2. Simulator (SIM) Measures
In view of the low BACs to be examined in the study, it was assumed that skills performance differences between cell groups in response to equal BACs might be quite small, albeit significant. It was essential, therefore, that the SIM driving scenarios be examined prior to beginning the study to determine sensitivity to alcohol effects.
To examine the SIM scenarios, six females and two males attended two training sessions to learn to drive the simulator. After training, these pilot Ss, who ranged in age from 23 to 68 years, were tested on the SIM in a single day. They were first tested prior to receiving alcohol and then on a declining alcohol curve at 0.02% intervals. Five of the Ss were light drinkers and began post-dose trials at 0.085% BAC. Three moderate drinkers began post-dose trials at 0.105% BAC.
Ss in the pilot test exhibited performance impairment at all active BACs, in comparison with the initial, pre-alcohol test. Therefore, the simulator scenarios were considered sufficiently sensitive to be used in the main study.
As previously discussed, a simulator and a divided attention task were selected for this study. A literature review by Moskowitz and Fiorentino (2000) identifies these as the most sensitive of currently-available tasks for the examination of low BAC effects. They were selected not only because they are sensitive to alcohol but also because of their relevance to driving.
1. Driving Simulator (SIM)
The driving simulator was constructed by Systems Technology, Inc. of California with scenarios and secondary tasks developed by SCRI personnel. SIM is a computer-based system, which uses three video monitors in a horizontal arc presenting a 110o angle view of the driving scene. The image responds to input from the steering wheel, accelerator and brake, and there is appropriate visual and sound feedback. A concurrent secondary task requires the detection of visual signals in peripheral vision. The driving scenarios include rural, suburban and urban segments. The total travel distance is 63,000 feet, and the drive typically requires 18 to 20 minutes. The simulator provides a variety of response measures from which a representative subset was selected for this experiment.
The rural segment is a straight one-lane road with shallow curves. Periodic cross traffic tests Ss' perception of speed and distance, and wind gusts increase steering difficulty. Since this segment lacks confounding variables, speed and lane position can be measured.
The suburban segment markedly increases driving demands. Ss drive a three-lane expressway at 55 mph, slowing to 45 mph for posted curves. They make frequent lane changes to pass other vehicles and to avoid cross traffic, entering traffic, and stalled cars.
In the urban segment, the driver attempts to maintain the posted 45 mph speed limit and slows to 25 mph for curves on a two-lane roadway through a city with 11 signal-controlled intersections. Pedestrians enter and cross in walkways at the signals.
The secondary task mirrors the information-processing demands and the dual-task nature of actual driving. Ss monitor the periphery of the visual display and respond to signals which appear at the extreme right and left. The signals are a left arrow, a right arrow, and a horn. Ss respond to a left or right arrow with the corresponding turn signal and to the horn sound with the horn button. In total, 72 signals occur at random intervals during the drive. Measures include response time and number of incorrect responses.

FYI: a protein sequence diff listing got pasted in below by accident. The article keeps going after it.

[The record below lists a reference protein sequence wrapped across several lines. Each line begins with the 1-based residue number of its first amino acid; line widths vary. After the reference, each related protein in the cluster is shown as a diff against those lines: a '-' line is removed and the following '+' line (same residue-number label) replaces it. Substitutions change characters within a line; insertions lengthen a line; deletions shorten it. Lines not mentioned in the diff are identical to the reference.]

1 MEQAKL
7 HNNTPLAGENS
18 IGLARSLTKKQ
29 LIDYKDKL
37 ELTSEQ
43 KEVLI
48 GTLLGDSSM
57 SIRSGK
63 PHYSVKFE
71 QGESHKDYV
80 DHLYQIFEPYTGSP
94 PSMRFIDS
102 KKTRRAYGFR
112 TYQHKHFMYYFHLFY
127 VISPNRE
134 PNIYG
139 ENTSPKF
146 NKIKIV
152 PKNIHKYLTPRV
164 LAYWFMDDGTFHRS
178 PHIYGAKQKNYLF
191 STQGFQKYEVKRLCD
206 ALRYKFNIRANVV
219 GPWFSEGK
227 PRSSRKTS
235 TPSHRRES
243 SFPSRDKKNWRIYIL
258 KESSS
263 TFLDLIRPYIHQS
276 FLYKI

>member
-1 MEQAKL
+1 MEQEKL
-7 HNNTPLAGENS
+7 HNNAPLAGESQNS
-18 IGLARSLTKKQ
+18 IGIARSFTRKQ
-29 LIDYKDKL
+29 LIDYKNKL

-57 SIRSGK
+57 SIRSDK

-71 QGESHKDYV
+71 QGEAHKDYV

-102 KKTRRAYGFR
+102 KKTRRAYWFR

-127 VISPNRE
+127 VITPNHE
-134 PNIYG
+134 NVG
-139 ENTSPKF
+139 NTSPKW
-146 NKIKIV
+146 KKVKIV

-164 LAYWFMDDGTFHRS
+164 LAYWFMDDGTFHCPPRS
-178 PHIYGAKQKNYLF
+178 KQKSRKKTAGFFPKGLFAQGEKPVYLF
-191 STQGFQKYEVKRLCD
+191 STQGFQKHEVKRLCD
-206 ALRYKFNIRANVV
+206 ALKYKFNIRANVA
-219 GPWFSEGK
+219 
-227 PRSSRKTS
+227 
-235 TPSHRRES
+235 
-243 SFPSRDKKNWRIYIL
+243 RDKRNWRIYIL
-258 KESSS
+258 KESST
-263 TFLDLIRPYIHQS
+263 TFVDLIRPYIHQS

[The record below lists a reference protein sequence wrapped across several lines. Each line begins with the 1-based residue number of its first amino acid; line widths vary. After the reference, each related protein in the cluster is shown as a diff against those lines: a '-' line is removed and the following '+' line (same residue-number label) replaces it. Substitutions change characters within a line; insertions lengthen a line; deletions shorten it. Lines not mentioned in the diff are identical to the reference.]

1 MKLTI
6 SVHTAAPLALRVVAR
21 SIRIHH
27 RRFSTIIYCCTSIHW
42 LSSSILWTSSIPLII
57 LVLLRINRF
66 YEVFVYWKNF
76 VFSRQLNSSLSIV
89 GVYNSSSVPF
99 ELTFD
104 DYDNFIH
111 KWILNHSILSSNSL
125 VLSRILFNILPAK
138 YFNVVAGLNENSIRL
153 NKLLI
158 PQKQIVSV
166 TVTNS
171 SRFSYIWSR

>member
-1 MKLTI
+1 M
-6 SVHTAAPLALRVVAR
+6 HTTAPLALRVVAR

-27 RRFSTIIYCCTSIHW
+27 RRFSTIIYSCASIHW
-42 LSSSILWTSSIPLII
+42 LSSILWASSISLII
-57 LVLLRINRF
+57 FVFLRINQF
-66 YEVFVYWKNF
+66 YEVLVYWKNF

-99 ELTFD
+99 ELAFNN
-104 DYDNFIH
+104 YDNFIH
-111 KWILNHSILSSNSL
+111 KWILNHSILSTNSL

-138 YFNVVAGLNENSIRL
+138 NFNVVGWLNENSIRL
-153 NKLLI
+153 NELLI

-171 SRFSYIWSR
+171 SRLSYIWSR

The following SIM response measures were analyzed:
2. Divided Attention Test (DAT)
Stephens and Michaels (1963) characterized driving as a time-shared activity between a visual search-and-recognition task and a tracking task. The DAT used in this study is conceived as an analogue of the time-sharing and information-processing demands of driving.
The DAT shares the SIM hardware and requires Ss to allocate attention to multiple sources of information on three video monitors. The concurrent structure and task demands prevent parallel processing of information, and attention must be alternated between tracking and visual search.
A one-dimensional pursuit tracking task appears on the center screen. As a red ball moves horizontally in response to a forcing function, Ss use a joystick to try to keep a white cross superimposed on the ball. The distance between the ball and cross is recorded as tracking error. As Ss perform the continuous tracking task, they also monitor four arrays, each containing six numbers in a 2 X 3 pattern, which appear above and below center in left and right peripheral vision. The numbers change continually, and Ss' task is to detect the appearance of the number "2". Response requires selection of the button on a 4-button response pad which corresponds to a target's position. For example, a correct response to a target in the upper left array is made with the upper left button. A 12-minute trial presents two targets at each of 24 positions.
Recorded measures for DAT include:
A total of 168 Ss participated in this study. These Ss were divided into 24 cells, defined by the four categories of age, the two categories of gender, and the three categories of drinking practices. Thus, there were seven Ss in each cell.
Eighty-four men and 84 women participated in the study. The average age of the men was 34 years 11 months, and the average age of the women was 33 years 2 months. See Table AP-I-2 for other characteristics of the Ss, including mean height, weight, and age for each of the classifications.
Four age groups each contained 21 men and 21 women. These were youthful drivers (19-20 years), young adult drivers (21-24 years), adult drivers (25-50 years), and older drivers (51-69 years). The mean age for the four groups were 19 years 8 months, 22 years 5 months, 32 years 8 months, and 61 years 7 months, respectively.
3. Drinking Practices